🧱SOLID principles

Looking at some time-honored engineering principles.

The very first (technical) thing is to respect that good code, despite programming language, is good code even over time. Follow wise conventions like SOLID to guide your daily work.

See for example this Stack Overflow article or Khalil Stemmler's write-up for a concise introduction.

The principles are:

  1. The [S]ingle-responsibility principle: "There should never be more than one reason for a class to change." (In other words, every class should have only one responsibility)

  2. The [O]pen–closed principle: "Software entities ... should be open for extension, but closed for modification."

  3. The [L]iskov substitution principle: "Functions that use pointers or references to base classes must be able to use objects of derived classes without knowing it."

  4. The [I]nterface segregation principle: "Many client-specific interfaces are better than one general-purpose interface."

  5. The [D]ependency inversion principle: "Depend upon abstractions, not concretions."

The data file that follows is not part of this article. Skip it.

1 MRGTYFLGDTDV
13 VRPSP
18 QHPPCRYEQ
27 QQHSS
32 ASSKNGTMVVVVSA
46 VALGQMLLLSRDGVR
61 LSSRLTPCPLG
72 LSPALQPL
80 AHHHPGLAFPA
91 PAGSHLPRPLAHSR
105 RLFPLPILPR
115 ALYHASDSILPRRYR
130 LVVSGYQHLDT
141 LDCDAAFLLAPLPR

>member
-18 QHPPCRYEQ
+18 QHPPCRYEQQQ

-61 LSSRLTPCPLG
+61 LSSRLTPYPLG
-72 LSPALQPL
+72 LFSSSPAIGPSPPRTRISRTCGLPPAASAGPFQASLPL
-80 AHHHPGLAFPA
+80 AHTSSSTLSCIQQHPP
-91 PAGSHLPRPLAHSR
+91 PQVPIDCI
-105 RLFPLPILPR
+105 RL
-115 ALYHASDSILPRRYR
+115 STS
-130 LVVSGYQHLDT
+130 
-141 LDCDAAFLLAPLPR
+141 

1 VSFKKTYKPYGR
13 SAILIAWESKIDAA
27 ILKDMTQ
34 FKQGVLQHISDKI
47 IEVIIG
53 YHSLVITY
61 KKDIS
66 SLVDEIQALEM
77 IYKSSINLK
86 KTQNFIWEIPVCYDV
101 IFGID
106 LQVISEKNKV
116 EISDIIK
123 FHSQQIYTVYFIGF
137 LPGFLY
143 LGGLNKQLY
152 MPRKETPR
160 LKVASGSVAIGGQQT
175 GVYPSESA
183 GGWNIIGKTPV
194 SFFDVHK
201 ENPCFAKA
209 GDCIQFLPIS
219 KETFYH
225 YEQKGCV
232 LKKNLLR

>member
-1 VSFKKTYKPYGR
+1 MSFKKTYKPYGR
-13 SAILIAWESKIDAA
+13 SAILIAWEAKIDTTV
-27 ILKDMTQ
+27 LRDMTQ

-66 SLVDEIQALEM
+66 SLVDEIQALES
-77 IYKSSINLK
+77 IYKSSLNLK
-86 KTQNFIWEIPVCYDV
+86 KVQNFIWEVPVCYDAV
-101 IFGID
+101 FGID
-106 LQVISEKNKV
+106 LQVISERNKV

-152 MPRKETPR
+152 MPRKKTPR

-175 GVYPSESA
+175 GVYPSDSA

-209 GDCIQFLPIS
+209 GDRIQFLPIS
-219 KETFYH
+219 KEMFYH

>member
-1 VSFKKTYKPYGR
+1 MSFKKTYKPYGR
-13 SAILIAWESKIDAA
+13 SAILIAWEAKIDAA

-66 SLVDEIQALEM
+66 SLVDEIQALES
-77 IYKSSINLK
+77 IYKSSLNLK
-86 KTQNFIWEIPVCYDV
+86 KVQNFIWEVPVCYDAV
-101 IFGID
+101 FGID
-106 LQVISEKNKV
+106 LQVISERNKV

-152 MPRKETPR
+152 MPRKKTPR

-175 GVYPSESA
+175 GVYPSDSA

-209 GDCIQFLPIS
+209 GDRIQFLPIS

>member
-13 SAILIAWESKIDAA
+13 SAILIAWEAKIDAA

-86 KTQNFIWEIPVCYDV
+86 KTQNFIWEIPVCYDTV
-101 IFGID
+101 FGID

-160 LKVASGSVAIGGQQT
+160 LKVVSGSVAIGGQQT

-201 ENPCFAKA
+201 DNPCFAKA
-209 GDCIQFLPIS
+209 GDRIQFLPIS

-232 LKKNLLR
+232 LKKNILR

🎯 Example: In our project, one example of the dependency inversion principle comes into play when calling the betaVersion() function in src/FakeUser/controllers/FakeUserController.ts, as we send in the toggles for it (and createFakeUser()) to use. Because this happens already in the controller or boot-strapping phase of the application, we ensure that the dynamic values (i.e. the toggles) are always present throughout the full call chain without the need to import them deeper inside the app.

 * @description Handle the new (v2) beta version.
async function betaVersion(
  toggles: Record<string, unknown>
): Promise<APIGatewayProxyResult> {
  const response = await createFakeUser(toggles); // Run use case
  return {
    statusCode: 200,
    body: JSON.stringify(response),

The single responsibility principle should hopefully also be evident throughout most of the code.

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